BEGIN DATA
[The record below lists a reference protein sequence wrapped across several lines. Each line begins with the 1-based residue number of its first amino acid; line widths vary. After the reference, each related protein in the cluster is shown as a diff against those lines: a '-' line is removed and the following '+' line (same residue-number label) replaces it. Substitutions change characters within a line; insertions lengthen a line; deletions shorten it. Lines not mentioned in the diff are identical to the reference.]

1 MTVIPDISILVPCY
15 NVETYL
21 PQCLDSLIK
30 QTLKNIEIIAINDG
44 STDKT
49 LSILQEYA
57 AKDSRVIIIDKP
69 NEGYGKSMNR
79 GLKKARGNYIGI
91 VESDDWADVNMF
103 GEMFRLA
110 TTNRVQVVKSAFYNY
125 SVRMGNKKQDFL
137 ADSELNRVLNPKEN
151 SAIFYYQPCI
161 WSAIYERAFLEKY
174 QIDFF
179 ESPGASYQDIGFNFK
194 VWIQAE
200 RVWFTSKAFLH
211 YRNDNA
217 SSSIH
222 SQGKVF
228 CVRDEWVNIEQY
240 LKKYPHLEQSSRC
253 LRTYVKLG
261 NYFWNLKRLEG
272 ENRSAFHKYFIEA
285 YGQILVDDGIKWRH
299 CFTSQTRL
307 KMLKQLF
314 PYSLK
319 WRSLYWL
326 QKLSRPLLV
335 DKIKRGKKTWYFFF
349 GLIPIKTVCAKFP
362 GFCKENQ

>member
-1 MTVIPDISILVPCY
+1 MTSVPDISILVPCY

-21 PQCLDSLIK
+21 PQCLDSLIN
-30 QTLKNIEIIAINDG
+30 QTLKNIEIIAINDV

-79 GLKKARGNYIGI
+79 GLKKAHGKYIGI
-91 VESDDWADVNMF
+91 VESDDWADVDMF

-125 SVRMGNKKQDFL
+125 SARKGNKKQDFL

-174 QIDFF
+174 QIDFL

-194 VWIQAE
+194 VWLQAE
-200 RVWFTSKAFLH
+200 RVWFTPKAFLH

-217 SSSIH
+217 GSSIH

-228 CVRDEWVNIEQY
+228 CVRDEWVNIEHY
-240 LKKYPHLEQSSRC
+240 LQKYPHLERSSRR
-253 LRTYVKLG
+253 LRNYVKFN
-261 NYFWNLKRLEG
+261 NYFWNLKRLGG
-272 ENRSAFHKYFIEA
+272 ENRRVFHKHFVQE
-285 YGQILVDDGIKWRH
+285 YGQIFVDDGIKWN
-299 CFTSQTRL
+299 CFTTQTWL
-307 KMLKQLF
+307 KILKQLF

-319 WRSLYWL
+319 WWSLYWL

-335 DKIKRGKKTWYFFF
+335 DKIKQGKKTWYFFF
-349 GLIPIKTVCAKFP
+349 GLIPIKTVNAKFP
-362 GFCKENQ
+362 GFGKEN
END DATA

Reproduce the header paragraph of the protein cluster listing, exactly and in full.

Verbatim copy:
[The record below lists a reference protein sequence wrapped across several lines. Each line begins with the 1-based residue number of its first amino acid; line widths vary. After the reference, each related protein in the cluster is shown as a diff against those lines: a '-' line is removed and the following '+' line (same residue-number label) replaces it. Substitutions change characters within a line; insertions lengthen a line; deletions shorten it. Lines not mentioned in the diff are identical to the reference.]